Before I begin this post, I want to be clear that I have the utmost respect for the individuals who put their lives on the line to protect their fellow Canadians. As we know from the recent Moncton shootings, working for the Royal Canadian Mounted Police (RCMP) can be dangerous and, sometimes, devastating work.
Unfortunately, the RCMP is also a fallible organization. No matter how great intentions may be, things are bound to go wrong when there isn’t enough accountability. Lately the media and the RCMP itself have been looking into just what can and has been going wrong. It’s pretty disconcerting, and I’ve outlined three of the major issues for you below.
Sexual harassment often seems to be an issue in jobs that are still socially considered “men’s work”, just look at the military in both Canada and the U.S., for instance. But this is the RCMP we are talking about. This is the organization people are supposed to feel safe reporting their own experience of sexual assault to. How are individuals who have been sexually assaulted supposed to feel safe reporting their case to an organization that has a reputation for harassing their female members?
Over the past few years more and more cases of sexual harassment have been filed against the RCMP by female members. One of these cases is that of former mountie Janet Merlo, who filed a class action lawsuit in 2012. Since then “almost 300 current and former female Mounties have come forward to join [Merlo’s] class-action lawsuit alleging harassment within the ranks of the RCMP.”
In the interview below Catherine Galliford, another former RCMP member who filed sexual harassment complaints against the RCMP, outlines some of the reasons sexual harassment has been allowed to flourish in the force. One contributing factors she outlines is the lack of a union, which meant that she had no one to report the incident to but her superiors (some of whom also happened to be the men harassing her).
Corruption is the big story you may have been hearing about in the news recently. Apparently, an “internal RCMP study found 322 incidents of corruption within the national police force over an 11-year period — including a dozen examples involving organized crime.” According to an article by the Star, the report revealed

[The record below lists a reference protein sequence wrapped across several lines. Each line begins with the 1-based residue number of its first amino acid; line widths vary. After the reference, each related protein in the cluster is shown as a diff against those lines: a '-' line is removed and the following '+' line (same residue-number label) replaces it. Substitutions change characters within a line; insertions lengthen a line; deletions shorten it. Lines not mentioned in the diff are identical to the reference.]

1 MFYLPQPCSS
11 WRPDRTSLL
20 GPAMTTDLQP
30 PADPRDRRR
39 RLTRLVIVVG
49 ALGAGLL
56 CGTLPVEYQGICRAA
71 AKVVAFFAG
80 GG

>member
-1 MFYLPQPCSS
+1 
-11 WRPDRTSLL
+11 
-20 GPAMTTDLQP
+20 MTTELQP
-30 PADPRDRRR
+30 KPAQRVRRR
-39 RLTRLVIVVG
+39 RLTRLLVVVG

– Many cases of improperly sharing police information involved misuse of confidential details in police databanks, sometimes to family, friends or known criminals.
– Fraud cases often included doctored expense claims or abuse of government credit cards.
– Examples of interference were ticket fixing, perjury, falsifying evidence or protection of illegal activities.
– Twelve incidents involved organized crime and another 20 included officer dealings with known criminals.
It’s actually an exciting story, because it means that the RCMP themselves are aware that they need to change some of their practices. Unfortunately, it also means that a lot of crap has been happening under the radar for a long time.
Both sexual harassment and corruption can be traced back to an internal culture of bullying. The RCMP is one of the oldest bureaucracies here in Canada. As such it has developed an “old boys’ club” mentality that allows senior members to band together against complaints made by less powerful members. After growing complaints of sexual harassment, the RCMP public complaints commission launched an investigation of the organization in November 2011. The report released in 2013 looked at “718 harassment complaints filed between 2005 and 2011, representing about 2.5 per cent of all employees at the RCMP.”
According to Ian McPhail, chair of the Commission for Public Complaints Against the RCMP, “about 90 per cent of the complaints involved bullying. Only four per cent of the complaints dealt with sexual harassment. Overwhelmingly the problem was abuse of authority, bullying…”